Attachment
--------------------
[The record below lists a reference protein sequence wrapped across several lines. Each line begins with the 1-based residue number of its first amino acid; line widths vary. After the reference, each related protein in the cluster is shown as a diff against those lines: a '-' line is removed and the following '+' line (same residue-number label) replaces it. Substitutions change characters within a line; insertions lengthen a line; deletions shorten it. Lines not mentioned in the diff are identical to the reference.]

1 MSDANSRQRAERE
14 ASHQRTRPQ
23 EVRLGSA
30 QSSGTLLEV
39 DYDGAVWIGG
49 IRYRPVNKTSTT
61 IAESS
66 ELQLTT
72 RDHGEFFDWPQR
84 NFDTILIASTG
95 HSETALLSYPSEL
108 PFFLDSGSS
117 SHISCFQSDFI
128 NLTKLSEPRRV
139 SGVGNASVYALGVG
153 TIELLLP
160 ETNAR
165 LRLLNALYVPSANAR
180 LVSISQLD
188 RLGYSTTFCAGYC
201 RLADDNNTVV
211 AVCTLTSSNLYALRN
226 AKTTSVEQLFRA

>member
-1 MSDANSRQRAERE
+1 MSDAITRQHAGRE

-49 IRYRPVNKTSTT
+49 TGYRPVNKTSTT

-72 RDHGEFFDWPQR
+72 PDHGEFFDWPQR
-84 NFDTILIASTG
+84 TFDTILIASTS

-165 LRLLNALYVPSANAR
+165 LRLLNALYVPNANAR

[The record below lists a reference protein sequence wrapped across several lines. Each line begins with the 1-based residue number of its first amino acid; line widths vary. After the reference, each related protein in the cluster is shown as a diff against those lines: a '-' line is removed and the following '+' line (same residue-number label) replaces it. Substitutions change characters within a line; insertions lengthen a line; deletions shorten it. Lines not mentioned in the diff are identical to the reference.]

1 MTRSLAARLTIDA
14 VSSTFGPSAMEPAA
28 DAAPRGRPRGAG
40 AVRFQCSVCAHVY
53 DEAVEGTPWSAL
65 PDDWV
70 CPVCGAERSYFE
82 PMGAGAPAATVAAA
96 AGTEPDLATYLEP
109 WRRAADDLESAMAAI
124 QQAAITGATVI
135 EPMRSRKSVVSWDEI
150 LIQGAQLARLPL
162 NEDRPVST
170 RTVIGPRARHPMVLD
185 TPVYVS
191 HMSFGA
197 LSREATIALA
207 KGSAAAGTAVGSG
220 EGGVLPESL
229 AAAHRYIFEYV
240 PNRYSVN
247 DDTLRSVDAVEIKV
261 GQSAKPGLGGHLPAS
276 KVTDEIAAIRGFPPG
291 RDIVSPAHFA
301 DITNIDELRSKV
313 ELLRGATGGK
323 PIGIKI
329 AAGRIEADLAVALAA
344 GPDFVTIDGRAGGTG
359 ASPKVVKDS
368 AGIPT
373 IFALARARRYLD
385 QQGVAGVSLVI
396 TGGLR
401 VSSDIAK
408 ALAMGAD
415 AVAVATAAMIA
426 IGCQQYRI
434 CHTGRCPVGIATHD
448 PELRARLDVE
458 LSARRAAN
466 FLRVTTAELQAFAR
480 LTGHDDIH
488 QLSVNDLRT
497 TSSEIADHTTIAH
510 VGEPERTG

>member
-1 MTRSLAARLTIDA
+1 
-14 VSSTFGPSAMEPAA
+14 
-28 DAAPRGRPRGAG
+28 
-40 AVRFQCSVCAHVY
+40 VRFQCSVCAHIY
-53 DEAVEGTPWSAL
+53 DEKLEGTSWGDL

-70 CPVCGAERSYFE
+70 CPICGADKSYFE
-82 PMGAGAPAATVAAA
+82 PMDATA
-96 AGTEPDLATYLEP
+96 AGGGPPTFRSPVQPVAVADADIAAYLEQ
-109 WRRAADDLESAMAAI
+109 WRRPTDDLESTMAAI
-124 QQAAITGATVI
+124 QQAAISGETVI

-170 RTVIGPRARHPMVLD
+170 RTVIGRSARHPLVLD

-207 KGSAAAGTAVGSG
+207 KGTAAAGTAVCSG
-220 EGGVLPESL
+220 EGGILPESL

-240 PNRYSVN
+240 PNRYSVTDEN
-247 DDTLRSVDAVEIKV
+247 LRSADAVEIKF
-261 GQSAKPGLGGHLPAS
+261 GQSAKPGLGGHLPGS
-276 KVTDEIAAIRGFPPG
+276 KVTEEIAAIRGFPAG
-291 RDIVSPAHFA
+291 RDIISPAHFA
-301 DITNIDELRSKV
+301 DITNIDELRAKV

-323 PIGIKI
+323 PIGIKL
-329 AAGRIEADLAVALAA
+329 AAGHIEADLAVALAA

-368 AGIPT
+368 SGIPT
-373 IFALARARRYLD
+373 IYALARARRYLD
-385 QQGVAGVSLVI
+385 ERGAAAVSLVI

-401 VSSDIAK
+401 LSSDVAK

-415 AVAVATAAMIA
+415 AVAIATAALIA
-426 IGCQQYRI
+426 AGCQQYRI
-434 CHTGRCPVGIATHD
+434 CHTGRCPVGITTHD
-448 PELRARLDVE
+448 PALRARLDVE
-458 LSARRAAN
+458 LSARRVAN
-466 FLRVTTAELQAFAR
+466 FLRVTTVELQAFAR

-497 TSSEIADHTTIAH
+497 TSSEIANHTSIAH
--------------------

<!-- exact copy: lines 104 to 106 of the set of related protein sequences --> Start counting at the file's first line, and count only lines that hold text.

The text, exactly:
-124 QQAAITGATVI
+124 QQAAISGETVI

-170 RTVIGPRARHPMVLD